Two Brooklyn lawmakers last week proposed city legislation that would enable voters to decide if all city elected office-holders can run for a third four-year term.
Under the bill sponsored by City Councilmembers Letitia James and Bill de Blasio, a Charter Revision Commission would be created, which in turn would draft a charter extending term limits.
The revised charter would then be put before the voters in a special election in early 2009.
“Mayor [Michael] Bloomberg cannot silence the voices of New Yorkers who have spoken out loud and clear,” said James. “We are putting the power back into the hands of the people.”
The new proposed measure comes as Mayor Bloomberg and Council Speaker Christine Quinn are drafting their own version of extending term limits legislatively without a popular vote.
As this paper went to press, Quinn was expected to make her proposal public.
Legally the extension of term limits could happen with a majority City Council vote, despite two public referendums – in 1993 and 1996 – in which city voters overwhelmingly supported limiting all elected officials to two four-year terms.
The issue of expanding term limits will immediately affect 11 of the 16 borough City Council members, who under the current law will be term limited out.
Among these are de Blasio and Charles Barron, who have both announced they are running for borough president, and David Yassky, who is running for City Comptroller.
De Blasio said he will vote against any term limit extension law that does not first go before voters. He has also said he is undecided what he will do if term limits are expanded, meaning he would consider running for a third term as a $112,500 per year City Council member.
Barron said he is voting against any bill that even considers expanding term limits.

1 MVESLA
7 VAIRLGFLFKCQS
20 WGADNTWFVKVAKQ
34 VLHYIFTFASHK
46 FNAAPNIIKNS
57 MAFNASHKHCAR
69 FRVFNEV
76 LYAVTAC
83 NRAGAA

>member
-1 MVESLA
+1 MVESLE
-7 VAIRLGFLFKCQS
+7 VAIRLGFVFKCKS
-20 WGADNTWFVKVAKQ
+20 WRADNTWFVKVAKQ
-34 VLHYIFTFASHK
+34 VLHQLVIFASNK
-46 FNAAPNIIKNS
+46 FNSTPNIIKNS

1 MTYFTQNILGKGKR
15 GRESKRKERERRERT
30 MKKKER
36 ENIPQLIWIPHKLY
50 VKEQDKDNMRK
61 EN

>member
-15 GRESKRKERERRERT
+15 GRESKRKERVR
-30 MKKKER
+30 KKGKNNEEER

“It [the de Blasio/James bill] is hypocritical by saying they want the people to speak again after the people already spoke in 1996,” said Barron. “We already changed the law.”
Barron said he is leaning against running for re-election, but will leave a small window open to see how his constituents and organization feel about the matter.
Yassky has not indicated which way he would vote on either of the de Blasio/James bill or a Quinn/Bloomberg version.
If any bill proposed makes a one-time exception to a third term, it will have an effect on Council members such as James who will not be term limited out in the 2009 city elections.
Thus several of the City Council members now in their first term may only get two terms while their colleagues will get three terms as part of any one-time only legislation.
The idea of extending the term limits by one four-year term gained steam after the term-limited Bloomberg said he would support it if the City Council passed such a measure.
“We have prepared for a slow down in New York City and we may be on the verge of a meltdown. Handling this financial crisis while strengthening essential services such as education and infrastructure is something that I want to continue to do,” said Bloomberg.
“Make no mistake, I still think term limits are a good thing. Two terms or three terms is a very different debate. The question is what is an appropriate time for governing an office,” he added.
However, James and de Blasio counter that financial crisis or not, the ideals of democracy are at stake.
“This city knows what tough times are like, and we can get through the current crisis without suspending critical elements of our democracy; a democracy that makes New York City stronger,” said James.